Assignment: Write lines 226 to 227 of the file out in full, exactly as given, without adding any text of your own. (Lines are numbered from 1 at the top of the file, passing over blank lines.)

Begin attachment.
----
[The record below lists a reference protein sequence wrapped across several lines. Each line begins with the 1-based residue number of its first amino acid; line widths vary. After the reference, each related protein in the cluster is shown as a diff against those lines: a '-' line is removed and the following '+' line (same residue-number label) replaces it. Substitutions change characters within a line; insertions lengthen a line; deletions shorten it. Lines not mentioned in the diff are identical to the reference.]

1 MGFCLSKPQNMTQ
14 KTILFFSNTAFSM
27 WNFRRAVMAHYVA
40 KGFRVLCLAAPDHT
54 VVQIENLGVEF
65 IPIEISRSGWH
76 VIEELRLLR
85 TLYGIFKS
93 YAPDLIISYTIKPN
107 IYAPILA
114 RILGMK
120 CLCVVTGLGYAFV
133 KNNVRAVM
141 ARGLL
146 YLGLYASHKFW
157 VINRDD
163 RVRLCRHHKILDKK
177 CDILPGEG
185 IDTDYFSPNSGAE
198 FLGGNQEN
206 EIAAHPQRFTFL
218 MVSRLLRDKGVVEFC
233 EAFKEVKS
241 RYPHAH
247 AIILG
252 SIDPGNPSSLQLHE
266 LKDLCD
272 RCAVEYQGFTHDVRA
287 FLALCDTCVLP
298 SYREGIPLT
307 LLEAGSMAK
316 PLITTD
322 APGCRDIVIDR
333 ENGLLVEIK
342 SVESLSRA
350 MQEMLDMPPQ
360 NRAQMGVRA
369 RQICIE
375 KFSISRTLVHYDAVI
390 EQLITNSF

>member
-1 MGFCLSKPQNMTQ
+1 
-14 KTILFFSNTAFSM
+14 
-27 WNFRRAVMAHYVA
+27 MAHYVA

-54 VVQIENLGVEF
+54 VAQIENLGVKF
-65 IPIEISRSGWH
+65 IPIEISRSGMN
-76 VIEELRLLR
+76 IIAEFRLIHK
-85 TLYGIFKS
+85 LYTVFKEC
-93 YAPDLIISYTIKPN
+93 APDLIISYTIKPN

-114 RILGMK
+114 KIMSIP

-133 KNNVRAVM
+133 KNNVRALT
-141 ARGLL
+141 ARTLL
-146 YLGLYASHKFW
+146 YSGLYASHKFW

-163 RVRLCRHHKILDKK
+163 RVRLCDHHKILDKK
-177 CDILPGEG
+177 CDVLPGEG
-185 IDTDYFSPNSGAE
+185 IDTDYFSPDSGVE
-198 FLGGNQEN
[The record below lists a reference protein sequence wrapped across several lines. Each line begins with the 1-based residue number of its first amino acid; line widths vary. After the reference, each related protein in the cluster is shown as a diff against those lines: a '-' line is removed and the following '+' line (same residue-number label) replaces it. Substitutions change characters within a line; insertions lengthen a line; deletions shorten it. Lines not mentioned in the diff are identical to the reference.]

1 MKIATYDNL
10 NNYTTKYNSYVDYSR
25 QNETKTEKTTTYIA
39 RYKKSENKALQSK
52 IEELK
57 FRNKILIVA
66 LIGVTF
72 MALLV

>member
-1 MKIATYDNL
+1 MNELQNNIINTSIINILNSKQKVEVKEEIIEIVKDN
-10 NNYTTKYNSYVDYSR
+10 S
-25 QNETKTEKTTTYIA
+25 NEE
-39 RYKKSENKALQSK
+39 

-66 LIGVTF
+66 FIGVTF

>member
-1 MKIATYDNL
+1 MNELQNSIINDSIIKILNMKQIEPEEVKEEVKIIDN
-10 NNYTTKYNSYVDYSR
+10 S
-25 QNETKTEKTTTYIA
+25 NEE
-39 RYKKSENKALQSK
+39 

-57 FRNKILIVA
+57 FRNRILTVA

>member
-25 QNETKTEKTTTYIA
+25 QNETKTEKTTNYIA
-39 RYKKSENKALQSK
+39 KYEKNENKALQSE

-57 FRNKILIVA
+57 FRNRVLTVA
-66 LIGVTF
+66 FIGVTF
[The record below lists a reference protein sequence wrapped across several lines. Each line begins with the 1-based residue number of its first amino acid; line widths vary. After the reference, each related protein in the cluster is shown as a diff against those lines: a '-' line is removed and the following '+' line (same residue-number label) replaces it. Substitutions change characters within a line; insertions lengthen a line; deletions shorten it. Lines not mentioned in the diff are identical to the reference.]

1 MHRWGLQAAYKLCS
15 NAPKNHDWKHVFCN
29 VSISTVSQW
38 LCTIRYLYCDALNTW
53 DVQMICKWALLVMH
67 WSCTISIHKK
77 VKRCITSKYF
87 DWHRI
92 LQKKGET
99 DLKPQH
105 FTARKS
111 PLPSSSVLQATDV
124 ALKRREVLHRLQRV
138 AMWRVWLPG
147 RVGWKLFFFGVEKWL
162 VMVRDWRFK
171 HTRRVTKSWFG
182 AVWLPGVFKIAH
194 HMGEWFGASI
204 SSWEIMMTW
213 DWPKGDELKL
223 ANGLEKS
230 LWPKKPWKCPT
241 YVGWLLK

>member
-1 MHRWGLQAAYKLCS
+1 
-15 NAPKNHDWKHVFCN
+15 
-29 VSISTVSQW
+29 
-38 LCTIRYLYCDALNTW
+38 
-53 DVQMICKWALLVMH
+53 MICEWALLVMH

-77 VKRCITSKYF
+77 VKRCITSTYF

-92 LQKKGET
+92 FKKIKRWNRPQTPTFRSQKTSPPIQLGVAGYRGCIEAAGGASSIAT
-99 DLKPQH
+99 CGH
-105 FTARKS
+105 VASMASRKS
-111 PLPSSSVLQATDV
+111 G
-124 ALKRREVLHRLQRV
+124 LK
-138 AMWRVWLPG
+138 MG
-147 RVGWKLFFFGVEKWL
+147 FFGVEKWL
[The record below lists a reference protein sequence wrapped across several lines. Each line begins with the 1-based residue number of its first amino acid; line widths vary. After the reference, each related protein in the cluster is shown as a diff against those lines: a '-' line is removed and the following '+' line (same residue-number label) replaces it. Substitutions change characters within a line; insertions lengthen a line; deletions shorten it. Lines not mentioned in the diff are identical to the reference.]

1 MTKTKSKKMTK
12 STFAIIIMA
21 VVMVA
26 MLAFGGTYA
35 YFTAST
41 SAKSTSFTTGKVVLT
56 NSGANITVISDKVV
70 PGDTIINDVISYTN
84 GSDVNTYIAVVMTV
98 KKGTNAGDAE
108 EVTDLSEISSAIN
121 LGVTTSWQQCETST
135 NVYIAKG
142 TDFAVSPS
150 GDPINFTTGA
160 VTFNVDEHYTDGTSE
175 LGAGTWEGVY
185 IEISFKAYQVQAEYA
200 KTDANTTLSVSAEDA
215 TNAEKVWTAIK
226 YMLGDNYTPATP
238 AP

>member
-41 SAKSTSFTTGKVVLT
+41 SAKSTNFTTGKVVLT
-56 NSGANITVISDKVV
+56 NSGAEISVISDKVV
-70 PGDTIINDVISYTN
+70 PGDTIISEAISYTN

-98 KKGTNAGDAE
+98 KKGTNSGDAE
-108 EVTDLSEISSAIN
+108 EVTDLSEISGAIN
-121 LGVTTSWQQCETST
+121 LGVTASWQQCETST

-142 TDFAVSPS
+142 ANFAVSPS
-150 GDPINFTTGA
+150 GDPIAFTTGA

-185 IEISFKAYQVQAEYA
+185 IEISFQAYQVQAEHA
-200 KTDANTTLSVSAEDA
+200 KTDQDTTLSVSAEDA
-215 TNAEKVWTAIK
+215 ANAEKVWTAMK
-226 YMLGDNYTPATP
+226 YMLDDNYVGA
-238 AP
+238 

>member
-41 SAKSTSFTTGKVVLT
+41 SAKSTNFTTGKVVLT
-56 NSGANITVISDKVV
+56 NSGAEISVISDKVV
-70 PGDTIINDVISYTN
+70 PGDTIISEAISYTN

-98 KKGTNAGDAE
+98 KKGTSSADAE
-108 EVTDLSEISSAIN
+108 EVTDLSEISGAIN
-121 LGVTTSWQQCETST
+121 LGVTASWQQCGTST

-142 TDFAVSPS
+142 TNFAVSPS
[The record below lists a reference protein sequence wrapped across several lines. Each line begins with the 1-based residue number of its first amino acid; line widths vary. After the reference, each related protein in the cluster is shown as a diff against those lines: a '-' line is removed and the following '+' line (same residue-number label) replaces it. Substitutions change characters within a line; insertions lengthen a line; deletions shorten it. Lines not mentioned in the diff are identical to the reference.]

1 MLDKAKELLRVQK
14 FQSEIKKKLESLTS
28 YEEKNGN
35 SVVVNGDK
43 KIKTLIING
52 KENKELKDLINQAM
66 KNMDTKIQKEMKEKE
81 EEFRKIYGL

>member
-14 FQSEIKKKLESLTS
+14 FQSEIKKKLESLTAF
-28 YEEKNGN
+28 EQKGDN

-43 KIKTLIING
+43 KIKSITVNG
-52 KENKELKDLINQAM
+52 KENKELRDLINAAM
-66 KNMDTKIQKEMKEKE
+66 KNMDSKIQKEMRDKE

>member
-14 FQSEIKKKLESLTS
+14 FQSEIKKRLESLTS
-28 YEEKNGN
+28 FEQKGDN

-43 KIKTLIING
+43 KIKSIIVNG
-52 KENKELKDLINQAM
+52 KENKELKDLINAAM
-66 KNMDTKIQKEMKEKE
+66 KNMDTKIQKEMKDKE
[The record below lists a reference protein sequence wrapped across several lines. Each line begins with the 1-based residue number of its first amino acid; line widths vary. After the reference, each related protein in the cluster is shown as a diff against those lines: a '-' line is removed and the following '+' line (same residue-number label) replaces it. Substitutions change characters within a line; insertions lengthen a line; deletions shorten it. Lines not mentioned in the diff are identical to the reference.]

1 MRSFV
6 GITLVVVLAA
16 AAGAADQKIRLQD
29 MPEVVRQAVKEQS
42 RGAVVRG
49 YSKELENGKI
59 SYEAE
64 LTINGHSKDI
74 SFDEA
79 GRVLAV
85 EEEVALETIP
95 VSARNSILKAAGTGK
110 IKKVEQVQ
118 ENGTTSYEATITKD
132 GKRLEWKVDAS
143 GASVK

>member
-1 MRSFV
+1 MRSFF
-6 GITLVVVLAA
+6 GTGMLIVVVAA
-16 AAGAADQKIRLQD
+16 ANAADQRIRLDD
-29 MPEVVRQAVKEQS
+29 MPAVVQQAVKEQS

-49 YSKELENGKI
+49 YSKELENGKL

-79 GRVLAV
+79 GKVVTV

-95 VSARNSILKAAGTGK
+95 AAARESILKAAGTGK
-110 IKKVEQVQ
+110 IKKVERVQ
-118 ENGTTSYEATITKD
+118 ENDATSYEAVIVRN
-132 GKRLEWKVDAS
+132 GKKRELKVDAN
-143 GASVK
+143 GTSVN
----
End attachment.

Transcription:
+108 EVTDLSEISGAIN
-121 LGVTTSWQQCETST